A study found that a fragrance can inspire confidence in men. Interestingly, the study also found that the more a man likes the fragrance, the more confident he might feel. Another study found that 90% of women feel more confident while wearing a scent than those who go fragrance-free.

8. Dress nicely.

Another one that might seem trite, but it works. If you dress nicely, you’ll instantly feel good about yourself and give your confidence a real boost. That is largely because you’ll feel attractive, presentable and sometimes even successful in nice clothes.

While dressing nicely means something different for everyone, it does not necessarily mean wearing $500 designer outfits. It means wearing clothes that are clean, that you are comfortable in and that are nice-looking and presentable, including casual clothes.

9. Do activities you enjoy.

Whether it is reading a book, playing a musical instrument, riding your bicycle or going fishing, do what you really enjoy and what makes you truly happy often. It will boost your self-esteem, soothe your ego and allow you to identify with your gifts and talents. That will in turn bolster your self-belief and grow your confidence exponentially.

You might not become popular for doing what you love, but you might not even want to be popular at all. Being popular doesn’t make you happy; doing what you love does.

10. Prepare for the possibility of rejection / setback.

Late World No. 1 professional tennis player Arthur Ashe said, “One important key to success is self-confidence. A key to self-confidence is preparation.” You need to prepare for the possibility of rejection and setback.

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Why?

Everybody suffers rejection and setback at one point or another. You are not exempted. The question on your mind, therefore, should not be if you will be rejected, but how you will handle rejection when it comes.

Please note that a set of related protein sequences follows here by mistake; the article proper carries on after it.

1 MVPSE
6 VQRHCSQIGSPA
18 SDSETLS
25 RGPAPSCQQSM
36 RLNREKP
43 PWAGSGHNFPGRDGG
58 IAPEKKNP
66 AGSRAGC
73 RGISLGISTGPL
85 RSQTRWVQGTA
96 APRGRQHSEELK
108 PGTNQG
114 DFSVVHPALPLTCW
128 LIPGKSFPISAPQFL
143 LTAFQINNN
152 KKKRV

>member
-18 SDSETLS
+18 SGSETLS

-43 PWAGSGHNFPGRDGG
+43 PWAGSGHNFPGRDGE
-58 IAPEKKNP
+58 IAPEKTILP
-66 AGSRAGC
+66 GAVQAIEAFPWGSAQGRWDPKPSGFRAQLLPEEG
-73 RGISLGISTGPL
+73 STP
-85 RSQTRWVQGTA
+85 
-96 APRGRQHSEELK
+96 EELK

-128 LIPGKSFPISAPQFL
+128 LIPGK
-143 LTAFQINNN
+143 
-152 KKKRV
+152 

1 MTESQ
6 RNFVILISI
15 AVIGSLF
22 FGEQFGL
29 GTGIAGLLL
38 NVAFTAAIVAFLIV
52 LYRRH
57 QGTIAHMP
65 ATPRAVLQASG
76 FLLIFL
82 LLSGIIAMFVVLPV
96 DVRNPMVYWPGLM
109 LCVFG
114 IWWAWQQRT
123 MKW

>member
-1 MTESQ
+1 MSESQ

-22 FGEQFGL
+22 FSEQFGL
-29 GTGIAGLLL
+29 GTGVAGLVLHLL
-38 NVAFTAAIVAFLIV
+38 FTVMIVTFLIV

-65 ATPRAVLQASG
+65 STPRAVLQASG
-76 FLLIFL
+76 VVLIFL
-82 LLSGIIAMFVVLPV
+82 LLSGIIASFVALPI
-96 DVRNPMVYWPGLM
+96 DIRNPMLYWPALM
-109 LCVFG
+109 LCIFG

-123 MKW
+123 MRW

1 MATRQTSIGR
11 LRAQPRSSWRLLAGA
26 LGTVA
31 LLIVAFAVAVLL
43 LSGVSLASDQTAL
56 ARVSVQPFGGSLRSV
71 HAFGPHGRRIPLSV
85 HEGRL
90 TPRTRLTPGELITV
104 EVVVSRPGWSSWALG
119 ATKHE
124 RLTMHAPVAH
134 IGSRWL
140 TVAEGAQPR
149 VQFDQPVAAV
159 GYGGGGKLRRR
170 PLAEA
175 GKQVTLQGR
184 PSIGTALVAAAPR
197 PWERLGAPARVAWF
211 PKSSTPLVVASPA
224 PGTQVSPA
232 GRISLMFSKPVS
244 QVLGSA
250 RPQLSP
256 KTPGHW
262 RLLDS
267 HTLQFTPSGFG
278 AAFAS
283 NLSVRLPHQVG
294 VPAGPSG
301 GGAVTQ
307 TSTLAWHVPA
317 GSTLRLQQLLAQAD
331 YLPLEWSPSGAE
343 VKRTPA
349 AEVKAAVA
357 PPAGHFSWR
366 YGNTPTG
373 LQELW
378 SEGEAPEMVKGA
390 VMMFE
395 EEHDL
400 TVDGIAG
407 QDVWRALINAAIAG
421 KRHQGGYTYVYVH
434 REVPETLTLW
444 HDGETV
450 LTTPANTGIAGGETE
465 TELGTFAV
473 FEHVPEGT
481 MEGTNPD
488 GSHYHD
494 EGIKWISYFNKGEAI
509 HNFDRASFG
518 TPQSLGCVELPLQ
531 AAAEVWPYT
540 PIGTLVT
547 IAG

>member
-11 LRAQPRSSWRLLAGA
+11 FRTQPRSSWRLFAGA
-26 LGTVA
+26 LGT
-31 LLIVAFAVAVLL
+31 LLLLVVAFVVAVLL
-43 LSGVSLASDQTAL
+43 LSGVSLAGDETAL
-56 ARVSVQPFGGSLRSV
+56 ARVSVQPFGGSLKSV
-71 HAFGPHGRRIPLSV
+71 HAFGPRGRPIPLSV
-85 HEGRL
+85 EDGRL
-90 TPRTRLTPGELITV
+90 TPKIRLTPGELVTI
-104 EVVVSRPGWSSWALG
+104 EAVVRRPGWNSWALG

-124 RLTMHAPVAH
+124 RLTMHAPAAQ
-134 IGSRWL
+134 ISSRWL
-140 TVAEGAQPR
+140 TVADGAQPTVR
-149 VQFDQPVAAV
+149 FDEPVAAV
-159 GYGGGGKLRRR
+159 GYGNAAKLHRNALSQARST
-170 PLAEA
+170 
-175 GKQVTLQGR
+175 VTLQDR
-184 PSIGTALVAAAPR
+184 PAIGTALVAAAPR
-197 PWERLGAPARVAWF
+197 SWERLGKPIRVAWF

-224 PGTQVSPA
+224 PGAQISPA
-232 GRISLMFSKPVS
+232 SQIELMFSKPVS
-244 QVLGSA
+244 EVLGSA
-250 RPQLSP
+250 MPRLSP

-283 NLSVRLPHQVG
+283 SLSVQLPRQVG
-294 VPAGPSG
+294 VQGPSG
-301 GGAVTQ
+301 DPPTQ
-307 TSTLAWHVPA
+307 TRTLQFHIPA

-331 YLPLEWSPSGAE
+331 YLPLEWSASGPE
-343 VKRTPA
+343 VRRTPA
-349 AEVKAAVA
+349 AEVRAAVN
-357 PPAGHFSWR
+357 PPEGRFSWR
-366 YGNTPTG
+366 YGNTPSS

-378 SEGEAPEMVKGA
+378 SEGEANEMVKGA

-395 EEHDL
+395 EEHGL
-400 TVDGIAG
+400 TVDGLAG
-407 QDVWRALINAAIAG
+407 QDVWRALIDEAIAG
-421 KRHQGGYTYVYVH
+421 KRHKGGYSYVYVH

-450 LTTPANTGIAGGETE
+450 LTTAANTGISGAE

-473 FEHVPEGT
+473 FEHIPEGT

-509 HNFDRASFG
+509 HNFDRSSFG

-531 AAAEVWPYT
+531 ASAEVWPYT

Prepare yourself adequately in every situation to minimize the risk and effect of rejection and so that your confidence is not broken. For example, learn public speaking and rehearse what you are going to say beforehand if you have landed a public speaking engagement. That way, you are sure of yourself and confident you have what it takes to hack it. If you are rejected, don’t take it personally.

Rejection and setbacks happen to the best of us. Take it as a learning experience. Learn from your mistakes and move on.

11. Face uncomfortable situations square in the face.

Don’t run away from uncomfortable situations. Running away from people or situations because you feel scared, shy or timid only confirms and reinforces your shyness. Instead, face the situation that makes you uneasy square in the face. For example, go ahead and talk to that person you are afraid to approach, or go straight to the front of your yoga class! What’s the worst that can happen?

Prepare and be ready for any eventuality. The more you face your fears, the more you realize you are stronger than you thought and the more confident you get. This simple, yet admittedly courageous, act makes you unstoppable. You get comfortable being uncomfortable and begin to feel like you can take on the world. And that is the hallmark of someone destined for great things.

12. Sit up straight and walk tall—you are awesome!

Yes, sit up straight and believe you are awesome. Don’t slump in your chair or slouch your shoulders. Experts say the right stance can not only keep your self-esteem and mood lifted, but also lead to more confidence in your own thoughts.[4]

The way to sit is to open up your chest and keep your head level so that you look and feel poised and assured. And when you get up, stand tall and walk like you’re on a mission. People who sit up straight and walk tall are more attractive and instantly feel more confident. Try it now: you’ll feel fierce and confident just by sitting up straight and walking tall.

Featured photo credit: Freshh Connection via unsplash.com

Reference